Monrovia — AS LIBERIAN JOURNALISTS gather in the port city of Buchanan in the second week of November, there are early worries about the fate of media freedom and free expression in the country. The nation is watching to see if the principal product of the Congress, the emergence of a new leadership of the Union for the next three years, will come out and seen to uphold or compromise the key ideal and motivation that drove the formation of the Union after all. These worries are justified since the Union stands out in Liberia's strive for greater democracy and freedom in the face of unsavory governance nemeses. Today the Press Union is widely regarded and respected to be a critical surviving voice checkmating political excesses. Any drift from this modus operandi not only risks free expression and media freedom which the PUL was established to protect and defend, but also jeopardizes the Liberian political space that is still hungering for liberalness and good governance.
PRESIDENT PETER QUAQUA and his team, to some reasonable extent, measured up to the challenges the media have faced; with the help of national and international partners providing training and advocacy supports to journalists and member organizations. The Quaqua team was all out in the rain and in the sun standing by media organs and journalists preyed upon by powerful political forces. Beyond the media community, the Quaqua leadership joined other pro-democracy and pro-freedom stakeholders to raise a voice against traces of governance excesses. At the end of the second week in November, the team will ground arms to a new leadership that members of the Union are expected to elect.
IN THE RING of contestation for the PUL leadership, names are surfacing, most of them familiar; and certainly with the small membership size, social and other relationships and other connections will no doubt drive voters' preferences for the leadership. As natural and ordinary this proposition is, picking the next PUL leadership in light of current unsavory political environment as well as ensuing potentially risky events—with direct and indirect impact on journalists and generally on free speech and media freedom—it would be highly regrettable and equally risky if next month's PUL congressionalists based their electoral judgment on familial and social connections rather on character and competence that march to traditional ideal of the Union.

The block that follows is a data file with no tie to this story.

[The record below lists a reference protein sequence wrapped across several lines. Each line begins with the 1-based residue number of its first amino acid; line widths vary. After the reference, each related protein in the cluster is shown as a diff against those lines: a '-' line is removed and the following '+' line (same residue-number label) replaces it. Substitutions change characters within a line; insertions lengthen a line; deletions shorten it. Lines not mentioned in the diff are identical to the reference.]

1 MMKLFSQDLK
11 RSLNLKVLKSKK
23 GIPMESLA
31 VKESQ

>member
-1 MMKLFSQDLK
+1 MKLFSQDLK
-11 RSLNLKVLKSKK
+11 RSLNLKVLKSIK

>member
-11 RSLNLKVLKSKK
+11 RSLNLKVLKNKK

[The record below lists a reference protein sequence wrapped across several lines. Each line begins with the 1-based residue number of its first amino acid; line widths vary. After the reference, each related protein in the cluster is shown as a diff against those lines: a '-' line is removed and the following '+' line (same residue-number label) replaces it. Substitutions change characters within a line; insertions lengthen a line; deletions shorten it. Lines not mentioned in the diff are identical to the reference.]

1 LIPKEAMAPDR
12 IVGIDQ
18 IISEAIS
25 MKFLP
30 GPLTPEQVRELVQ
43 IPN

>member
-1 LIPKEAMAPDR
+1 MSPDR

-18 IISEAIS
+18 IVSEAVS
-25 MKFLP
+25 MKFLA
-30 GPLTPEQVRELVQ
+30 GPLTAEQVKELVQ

LIBERIAN JOURNALISTS, LIKE any group of professionals, have their own diversity in terms of social, economic and political preferences if not ideologies. We may have our own dints, nuisances and internal wrangling here and there. But our common denominator is total unfettered environment of freedom and liberty to operationalize whatever the diversity we carry in our heads. The citadel of that environment is not just the frame of the PUL; it is mainly the undaunted spirit, trait and fortitude of men and women placed in its echelon to demand, fight for and maintain that environment.
NEARLY TWO WEEKS ahead, we just thought to send that reminder so that before the euphoria of contestation consumes the conscience of good judgment, the foundation of sobriety would have been established and the right corps of leaders chosen. Those who have ears…!